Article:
Most studies of asymmetric contests have focused on individuals, so I used the territorial vocal chorusing displays of green woodhoopoes to investigate experimentally the key factors determining the duration and outcome of inter-group interactions. Contests, when groups of 2-12 individuals give cackling choruses alternately, are generally decided within five minutes (‘short’) or take longer than 15 minutes to reach an outcome (‘extended’). Resident groups tend to win short contests, even though there is no obvious difference in the chorusing of the two protagonists, perhaps because intruders are only checking territory occupancy or the possibility of breeding vacancies. During extended contests, resident groups match the length of each chorus given by an intruding group, losing the contest and retreating only when they fail to maintain this matching. On such occasions, intruders remain in the resident’s territory to forage and examine roost holes. It is easier for larger groups to maintain a certain length of chorusing, because each individual makes a smaller personal contribution and thus is likely to suffer a lower metabolic cost. In extended contests, the relative size of the two groups is therefore critical, with the larger group typically winning. During contests, both sexes respond more strongly to same-sex intruders, while subordinate individuals cackle for longer than dominants, presumably because different individuals suffer varying foraging and/or breeding costs from the inclusion of additional group members.
I am continuing to investigate inter-group interactions in the pied babbler, where contests are complicated by the production of four different vocalisations within a chorus and the fact that not all group members participate in all contests.
Mothers would often benefit from producing more of one sex than the other. Although some species show an astonishing ability to skew their sex ratio adaptively, the trends found in many vertebrate studies have proved inconsistent. I demonstrated the importance of large sample sizes and data from multiple years by showing great variation in both the significance and the directional trend when considering potential factors influencing the sex ratio of great tit (Parus major) broods. Although some factors (e.g. male age and female tarsus length) were significant predictors in some years, there were no consistent trends and no factors were significant when combining data from all five years.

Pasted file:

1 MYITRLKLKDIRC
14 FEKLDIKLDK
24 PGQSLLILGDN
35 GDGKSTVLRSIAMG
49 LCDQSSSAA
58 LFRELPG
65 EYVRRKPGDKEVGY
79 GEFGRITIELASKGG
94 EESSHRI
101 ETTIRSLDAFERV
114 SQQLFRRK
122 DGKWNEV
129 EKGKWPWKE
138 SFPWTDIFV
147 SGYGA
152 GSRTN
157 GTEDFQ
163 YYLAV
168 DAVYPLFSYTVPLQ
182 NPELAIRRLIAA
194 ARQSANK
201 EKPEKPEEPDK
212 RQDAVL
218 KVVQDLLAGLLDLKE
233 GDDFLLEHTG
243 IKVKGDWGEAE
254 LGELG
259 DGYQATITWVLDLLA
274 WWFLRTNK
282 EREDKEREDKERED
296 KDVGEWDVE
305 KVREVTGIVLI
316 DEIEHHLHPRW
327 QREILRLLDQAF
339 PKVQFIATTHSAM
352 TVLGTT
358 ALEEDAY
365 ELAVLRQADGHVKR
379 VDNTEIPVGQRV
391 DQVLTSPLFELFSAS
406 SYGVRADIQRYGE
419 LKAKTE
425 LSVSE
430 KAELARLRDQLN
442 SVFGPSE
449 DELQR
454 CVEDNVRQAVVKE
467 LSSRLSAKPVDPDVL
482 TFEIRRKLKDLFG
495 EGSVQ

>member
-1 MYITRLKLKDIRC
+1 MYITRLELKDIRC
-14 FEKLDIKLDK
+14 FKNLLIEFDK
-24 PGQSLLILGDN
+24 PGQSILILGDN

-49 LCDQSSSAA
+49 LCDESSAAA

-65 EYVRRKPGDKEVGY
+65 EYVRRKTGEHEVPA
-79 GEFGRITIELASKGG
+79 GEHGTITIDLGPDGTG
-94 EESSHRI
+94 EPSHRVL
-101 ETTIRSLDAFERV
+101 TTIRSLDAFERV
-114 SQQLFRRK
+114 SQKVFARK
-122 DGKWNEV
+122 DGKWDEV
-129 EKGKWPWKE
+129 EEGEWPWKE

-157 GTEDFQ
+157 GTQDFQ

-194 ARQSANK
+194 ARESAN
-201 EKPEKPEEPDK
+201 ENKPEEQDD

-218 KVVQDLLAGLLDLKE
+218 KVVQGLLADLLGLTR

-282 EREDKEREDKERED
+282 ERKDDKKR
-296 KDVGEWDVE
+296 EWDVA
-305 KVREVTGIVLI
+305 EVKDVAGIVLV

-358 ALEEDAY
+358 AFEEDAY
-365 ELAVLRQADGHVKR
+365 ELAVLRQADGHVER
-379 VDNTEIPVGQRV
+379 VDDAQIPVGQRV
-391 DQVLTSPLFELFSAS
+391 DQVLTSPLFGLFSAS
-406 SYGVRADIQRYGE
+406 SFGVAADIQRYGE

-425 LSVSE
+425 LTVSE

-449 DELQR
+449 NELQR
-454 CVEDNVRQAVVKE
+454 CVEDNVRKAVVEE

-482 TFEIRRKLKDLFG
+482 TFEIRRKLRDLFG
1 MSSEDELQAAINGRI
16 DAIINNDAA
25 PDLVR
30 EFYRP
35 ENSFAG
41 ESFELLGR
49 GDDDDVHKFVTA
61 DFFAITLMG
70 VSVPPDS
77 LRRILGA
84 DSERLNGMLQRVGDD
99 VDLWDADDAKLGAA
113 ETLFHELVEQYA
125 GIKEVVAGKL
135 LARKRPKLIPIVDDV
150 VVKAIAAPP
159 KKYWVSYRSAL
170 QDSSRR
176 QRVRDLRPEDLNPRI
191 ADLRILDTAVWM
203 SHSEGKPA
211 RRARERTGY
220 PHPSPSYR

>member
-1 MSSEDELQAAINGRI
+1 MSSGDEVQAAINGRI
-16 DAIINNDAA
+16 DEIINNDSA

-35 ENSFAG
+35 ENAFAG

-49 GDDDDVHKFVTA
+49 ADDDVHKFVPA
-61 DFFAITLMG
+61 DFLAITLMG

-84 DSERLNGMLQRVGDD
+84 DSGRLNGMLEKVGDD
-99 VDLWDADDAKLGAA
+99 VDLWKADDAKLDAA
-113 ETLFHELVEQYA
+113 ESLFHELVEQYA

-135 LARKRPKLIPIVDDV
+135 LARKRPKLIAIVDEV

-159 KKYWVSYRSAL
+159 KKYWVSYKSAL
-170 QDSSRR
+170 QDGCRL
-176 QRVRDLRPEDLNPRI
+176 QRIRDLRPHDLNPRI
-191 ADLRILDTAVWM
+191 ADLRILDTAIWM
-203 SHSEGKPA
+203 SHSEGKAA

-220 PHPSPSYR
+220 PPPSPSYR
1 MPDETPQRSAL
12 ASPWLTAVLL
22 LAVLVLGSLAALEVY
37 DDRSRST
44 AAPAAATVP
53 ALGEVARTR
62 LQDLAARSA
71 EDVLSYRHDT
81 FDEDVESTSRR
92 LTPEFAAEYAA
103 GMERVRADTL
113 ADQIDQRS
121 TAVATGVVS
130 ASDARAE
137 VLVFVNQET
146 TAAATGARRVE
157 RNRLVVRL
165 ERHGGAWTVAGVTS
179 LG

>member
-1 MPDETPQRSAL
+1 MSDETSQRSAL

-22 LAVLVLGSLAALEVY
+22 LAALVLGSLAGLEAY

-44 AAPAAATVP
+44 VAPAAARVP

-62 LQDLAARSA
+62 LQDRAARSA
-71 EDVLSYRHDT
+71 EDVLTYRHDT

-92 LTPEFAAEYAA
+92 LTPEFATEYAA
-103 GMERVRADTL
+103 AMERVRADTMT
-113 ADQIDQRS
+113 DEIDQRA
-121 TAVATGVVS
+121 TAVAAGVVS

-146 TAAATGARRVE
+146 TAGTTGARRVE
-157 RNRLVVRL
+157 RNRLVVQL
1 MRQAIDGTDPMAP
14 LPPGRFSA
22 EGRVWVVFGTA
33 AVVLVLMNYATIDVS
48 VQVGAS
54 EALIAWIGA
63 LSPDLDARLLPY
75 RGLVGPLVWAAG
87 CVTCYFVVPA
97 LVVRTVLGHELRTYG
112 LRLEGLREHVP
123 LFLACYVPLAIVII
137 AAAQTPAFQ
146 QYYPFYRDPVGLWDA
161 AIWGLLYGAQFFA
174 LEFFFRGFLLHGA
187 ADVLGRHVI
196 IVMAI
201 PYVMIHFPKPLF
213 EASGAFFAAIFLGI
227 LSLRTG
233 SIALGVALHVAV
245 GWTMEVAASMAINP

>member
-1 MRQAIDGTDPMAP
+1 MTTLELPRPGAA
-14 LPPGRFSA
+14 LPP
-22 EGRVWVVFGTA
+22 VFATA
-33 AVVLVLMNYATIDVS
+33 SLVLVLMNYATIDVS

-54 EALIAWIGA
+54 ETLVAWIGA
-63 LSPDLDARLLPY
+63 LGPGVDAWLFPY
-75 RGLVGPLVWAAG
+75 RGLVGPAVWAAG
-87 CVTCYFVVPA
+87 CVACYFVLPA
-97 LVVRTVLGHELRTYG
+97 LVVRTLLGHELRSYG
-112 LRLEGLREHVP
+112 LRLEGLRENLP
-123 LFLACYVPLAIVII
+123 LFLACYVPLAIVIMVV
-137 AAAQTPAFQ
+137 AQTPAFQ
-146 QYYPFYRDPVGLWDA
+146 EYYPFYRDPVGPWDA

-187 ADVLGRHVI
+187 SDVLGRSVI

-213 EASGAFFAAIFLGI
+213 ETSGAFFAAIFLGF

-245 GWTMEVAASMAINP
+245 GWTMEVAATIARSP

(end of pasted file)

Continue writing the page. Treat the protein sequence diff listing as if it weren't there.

Even though several studies have provided convincing evidence of facultative sex-ratio manipulation, evidence for a mechanism by which such a bias is achieved is equivocal at best. Using 30 years of data, colleagues and I showed that springbok (Antidorcas marsupialis) mothers preferentially produce daughters when they are in good condition (the opposite trend to that found in a number of other polygynous, size-dimorphic ungulates). Furthermore, we were able to examine culled individuals and show that selective re-absorption of embryos is unlikely to be the mechanism by which deviations from an equal sex ratio are achieved. Hence, either differential implantation occurs or females are able to influence the sex of the sperm fertilising an egg.
This is the site of the pied babbler research and is a 3500 hectare area situated 17 km south of the South-Africa Botswana border and 30 km west of the small settlement of Van Zylsrus. There are currently 14 colour-ringed, habituated groups of babblers on the reserve with several more groups targeted for imminent work. The study site consists of sparsely vegetated dune country on either side of the (dry) Kuruman river, which makes observations particularly easy. For further information about work on the babblers see The Pied Babbler Research Project pages.
In addition to the babblers there are a number of habituated meerkat groups on the reserve, which have formed the basis of study for the last 10 years. See the University of Cambridge meerkat pages.
This is where the green woodhoopoe research is conducted. Within a 33 km2 area, there are 28 colour-ringed groups which inhabit the thick riverine forests that form belts along the river valleys. Territories are linearly arranged along these river courses. Canopy height varies between 8 and 15 m, with an average height of 9.6 m. Forest sections are separated by areas of open grassland, much of which is grazed by cattle. The mean annual rainfall is 982 mm, with well-defined peaks in October and March, and the average temperature is 23°C. My work on the woodhoopoes is in collaboration with Prof. Morné du Plessis (formerly of the Percy FitzPatrick Institute of African Ornithology, University of Cape Town, now at the World Wildlife Fund, South Africa.